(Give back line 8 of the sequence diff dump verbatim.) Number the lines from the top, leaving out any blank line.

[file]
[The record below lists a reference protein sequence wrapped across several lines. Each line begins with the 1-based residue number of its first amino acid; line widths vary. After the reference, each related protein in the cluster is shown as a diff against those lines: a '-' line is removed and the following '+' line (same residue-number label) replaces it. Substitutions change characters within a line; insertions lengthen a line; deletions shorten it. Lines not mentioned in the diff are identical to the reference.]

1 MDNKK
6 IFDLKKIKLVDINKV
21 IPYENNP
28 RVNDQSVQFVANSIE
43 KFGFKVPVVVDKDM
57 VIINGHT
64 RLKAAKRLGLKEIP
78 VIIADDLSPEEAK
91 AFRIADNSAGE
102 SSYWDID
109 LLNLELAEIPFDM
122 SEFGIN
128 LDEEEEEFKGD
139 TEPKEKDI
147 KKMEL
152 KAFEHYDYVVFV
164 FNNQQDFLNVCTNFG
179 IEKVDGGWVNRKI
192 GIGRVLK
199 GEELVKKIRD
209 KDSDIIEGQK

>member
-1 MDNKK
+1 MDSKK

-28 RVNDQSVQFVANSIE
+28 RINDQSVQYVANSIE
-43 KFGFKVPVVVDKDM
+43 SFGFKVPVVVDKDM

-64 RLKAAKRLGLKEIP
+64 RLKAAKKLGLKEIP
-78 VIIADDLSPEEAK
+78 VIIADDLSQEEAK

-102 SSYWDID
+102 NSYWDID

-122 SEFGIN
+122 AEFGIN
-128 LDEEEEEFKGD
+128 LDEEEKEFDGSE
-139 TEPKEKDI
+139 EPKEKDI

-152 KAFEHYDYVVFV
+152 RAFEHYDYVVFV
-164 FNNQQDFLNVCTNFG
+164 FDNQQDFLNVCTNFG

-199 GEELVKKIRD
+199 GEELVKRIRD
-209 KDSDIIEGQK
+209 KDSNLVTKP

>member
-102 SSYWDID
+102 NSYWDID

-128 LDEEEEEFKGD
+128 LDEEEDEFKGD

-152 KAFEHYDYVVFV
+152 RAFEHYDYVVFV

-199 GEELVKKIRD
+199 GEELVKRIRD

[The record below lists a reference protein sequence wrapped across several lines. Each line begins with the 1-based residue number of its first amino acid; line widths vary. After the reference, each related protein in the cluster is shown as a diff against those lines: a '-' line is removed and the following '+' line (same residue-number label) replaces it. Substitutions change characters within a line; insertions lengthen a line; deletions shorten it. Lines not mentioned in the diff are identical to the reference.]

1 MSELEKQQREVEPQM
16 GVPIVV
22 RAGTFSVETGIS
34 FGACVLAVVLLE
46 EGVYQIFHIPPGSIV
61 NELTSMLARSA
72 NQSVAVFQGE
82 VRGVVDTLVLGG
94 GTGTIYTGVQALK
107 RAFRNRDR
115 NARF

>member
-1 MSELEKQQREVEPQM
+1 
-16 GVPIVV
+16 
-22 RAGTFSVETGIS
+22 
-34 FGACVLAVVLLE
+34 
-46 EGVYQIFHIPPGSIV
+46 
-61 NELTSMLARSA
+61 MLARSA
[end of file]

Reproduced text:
64 RLKAAKRLGLKEIP